The regulatory requirements placed on firms since the 2008 crisis have rarely been out of the financial press and with MiFID II’s implementation date now less than one year away this trend looks set to continue. To meet the complex challenges posed by this continued wave of new regulation, financial services firms must focus on making better use of their data and optimising strategic collaboration both within their organisations and across the sector.
The wave of new regulation introduced post-2008 has resulted in a significant increase in the amount of time and resources firms are required to spend to meet compliance and reporting requirements. These requirements have left no area of the firm untouched, extending from stress testing at the prudential level through to client onboarding at the customer level, and have created numerous new policies, processes and roles. Furthermore, these additional regulatory requirements have driven the need for firms to:
- Use their data more effectively to provide senior management with more awareness of potential risks and lack of compliance
- Promote strategic collaboration between departments, including across jurisdictions.
Getting a grip on the data
A key response to the financial crisis by the UK regulators, the Financial Conduct Authority (FCA) and the Prudential Regulation Authority (PRA), has been the introduction of the Senior Managers Regime. After finding it difficult to hold specific individuals responsible for the actions which led to the crash, the UK regulators have sought to increase the accountability of those at the top of firms by making them personally accountable for the activity undertaken in the area they manage. This includes a statutory duty of responsibility, which requires executives to take reasonable steps to prevent regulatory breaches from occurring on their watch.
For executives to do this successfully, and identify anomalies early on, they require accurate and meaningful management information (MI). Effective MI comes in a variety of forms – including trade surveillance metrics and results of communications monitoring – and provides managers with significant insight into their departments, particularly in areas which may not previously have been a day to day priority, such as having visibility of internal policy breaches. Producing this type of reporting requires access to accurate data, sophisticated data analysis techniques and a process for transforming the findings into an impactful visual. When done well, it allows executives to identify and mitigate issues early and address potential risks and breaches before they spiral into serious compliance matters. Understanding and making sense of data is both a challenge and an opportunity for firms and with the Senior Managers Regime being rolled out to all remaining FCA-supervised firms in 2018, the impact will be felt across the industry.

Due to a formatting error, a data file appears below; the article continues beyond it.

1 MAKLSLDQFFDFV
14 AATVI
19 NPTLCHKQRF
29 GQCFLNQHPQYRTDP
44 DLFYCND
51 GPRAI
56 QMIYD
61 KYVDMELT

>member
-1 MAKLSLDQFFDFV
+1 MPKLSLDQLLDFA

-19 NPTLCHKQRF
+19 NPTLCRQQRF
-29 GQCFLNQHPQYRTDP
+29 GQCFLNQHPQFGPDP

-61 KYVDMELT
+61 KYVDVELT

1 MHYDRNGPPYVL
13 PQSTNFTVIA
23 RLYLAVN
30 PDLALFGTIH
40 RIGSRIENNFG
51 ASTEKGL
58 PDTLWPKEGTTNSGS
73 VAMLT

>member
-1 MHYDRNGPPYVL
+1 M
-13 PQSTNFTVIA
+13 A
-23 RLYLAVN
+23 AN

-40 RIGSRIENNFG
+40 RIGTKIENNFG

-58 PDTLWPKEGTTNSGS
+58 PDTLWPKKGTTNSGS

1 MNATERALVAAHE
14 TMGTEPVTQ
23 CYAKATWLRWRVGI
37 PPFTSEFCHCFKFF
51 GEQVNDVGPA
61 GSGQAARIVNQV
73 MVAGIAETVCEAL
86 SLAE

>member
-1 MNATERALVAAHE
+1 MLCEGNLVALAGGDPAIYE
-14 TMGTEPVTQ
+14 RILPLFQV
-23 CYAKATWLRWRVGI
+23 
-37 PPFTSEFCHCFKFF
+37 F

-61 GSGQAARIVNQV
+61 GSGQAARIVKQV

No longer just a problem for Compliance
The quantity and complexity of recent regulation means that financial institutions need to look for areas which require, or would benefit from, strategic collaboration. Opportunities for collaboration can be found in many areas – for example, delivering reporting requirements or process improvements. The need for this form of collaboration is fuelled in part by regulatory necessity but also by a desire for firms to improve their operational efficiency in the face of a prolonged period of low interest rates which has constrained profits. There has also been a big shift within institutions in recognising that financial regulation is no longer just a problem for Compliance, or the back office, but a challenge which requires input and cooperation from across the entire firm.